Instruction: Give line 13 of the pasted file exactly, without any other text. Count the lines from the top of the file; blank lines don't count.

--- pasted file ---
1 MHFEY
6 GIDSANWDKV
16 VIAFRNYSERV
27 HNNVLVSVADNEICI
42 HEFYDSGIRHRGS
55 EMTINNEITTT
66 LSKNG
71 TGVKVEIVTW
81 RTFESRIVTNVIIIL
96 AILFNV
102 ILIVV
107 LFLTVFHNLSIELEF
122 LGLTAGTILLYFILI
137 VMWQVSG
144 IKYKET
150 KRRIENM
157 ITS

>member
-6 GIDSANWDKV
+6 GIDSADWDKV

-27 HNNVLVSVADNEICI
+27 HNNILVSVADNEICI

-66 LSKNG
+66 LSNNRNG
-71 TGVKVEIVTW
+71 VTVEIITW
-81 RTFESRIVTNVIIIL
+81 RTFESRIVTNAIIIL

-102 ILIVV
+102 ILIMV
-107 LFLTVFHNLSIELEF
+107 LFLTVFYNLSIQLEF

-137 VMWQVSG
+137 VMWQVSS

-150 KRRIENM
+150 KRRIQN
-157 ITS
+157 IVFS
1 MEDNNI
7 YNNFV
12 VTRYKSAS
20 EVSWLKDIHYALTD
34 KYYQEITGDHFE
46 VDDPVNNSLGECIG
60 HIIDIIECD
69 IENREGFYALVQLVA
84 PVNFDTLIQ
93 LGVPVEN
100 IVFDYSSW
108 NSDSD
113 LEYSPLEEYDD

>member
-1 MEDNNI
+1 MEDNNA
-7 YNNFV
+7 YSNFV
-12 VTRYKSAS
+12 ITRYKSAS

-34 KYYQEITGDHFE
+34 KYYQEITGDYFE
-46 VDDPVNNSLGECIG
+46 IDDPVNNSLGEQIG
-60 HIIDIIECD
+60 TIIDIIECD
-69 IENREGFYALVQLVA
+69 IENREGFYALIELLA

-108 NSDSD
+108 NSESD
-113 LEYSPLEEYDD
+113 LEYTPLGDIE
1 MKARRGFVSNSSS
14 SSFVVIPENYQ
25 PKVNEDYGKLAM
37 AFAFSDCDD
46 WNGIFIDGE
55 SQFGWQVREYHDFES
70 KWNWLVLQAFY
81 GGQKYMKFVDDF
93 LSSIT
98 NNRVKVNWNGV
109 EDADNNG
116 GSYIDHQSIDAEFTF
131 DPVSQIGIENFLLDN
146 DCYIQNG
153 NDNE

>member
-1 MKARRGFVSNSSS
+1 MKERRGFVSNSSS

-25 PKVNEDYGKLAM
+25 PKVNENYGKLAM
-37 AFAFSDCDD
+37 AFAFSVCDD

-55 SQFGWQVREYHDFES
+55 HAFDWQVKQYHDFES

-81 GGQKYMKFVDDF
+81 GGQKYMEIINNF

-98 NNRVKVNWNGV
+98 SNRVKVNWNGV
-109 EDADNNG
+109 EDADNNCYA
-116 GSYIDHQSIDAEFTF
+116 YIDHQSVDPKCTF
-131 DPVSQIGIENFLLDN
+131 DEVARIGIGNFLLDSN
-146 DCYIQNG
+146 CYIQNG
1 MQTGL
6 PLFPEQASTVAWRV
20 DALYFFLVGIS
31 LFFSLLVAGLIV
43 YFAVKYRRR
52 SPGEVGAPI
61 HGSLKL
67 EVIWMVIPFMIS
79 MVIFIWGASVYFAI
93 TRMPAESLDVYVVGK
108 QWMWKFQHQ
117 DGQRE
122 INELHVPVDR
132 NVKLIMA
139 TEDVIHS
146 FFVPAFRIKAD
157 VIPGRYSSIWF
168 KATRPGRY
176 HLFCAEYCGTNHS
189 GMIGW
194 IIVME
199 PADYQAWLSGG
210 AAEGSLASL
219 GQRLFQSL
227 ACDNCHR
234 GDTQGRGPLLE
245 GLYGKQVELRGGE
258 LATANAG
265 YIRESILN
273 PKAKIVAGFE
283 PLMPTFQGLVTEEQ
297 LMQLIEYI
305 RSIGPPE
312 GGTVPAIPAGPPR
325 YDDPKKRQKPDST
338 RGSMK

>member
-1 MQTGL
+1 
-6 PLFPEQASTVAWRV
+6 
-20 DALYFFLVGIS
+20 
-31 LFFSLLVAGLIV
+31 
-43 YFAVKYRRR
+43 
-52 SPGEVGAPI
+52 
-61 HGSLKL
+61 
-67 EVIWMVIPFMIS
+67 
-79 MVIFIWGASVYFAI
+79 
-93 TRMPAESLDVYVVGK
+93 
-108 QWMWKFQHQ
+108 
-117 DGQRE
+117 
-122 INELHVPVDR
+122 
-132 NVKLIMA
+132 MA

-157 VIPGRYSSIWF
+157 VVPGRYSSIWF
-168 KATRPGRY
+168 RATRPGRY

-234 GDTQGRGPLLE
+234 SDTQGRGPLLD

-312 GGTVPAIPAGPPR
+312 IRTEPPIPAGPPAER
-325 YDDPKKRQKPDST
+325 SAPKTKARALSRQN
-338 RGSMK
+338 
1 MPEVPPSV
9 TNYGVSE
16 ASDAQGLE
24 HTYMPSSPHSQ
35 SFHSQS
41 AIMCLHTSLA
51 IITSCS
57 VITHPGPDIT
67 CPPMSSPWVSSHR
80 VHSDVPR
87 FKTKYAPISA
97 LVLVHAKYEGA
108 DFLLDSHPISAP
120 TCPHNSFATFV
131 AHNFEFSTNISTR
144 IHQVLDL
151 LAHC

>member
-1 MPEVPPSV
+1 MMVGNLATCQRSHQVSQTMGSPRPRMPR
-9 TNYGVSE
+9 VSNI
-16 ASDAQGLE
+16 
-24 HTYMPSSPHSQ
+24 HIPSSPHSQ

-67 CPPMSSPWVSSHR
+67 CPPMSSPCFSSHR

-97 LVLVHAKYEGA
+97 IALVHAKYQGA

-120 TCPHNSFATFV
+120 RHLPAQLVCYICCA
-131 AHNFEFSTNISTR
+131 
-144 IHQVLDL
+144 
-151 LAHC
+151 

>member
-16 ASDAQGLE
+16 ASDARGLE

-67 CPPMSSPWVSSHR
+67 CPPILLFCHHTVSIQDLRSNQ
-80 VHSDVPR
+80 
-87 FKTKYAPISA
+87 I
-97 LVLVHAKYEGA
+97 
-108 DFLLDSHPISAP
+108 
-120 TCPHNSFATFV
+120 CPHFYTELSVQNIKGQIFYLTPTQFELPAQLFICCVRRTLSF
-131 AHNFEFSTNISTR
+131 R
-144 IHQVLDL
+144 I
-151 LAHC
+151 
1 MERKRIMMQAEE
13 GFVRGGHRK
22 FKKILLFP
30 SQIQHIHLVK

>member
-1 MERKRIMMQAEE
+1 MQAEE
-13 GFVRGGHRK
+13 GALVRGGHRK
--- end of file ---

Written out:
122 LGLTAGTILLYFILI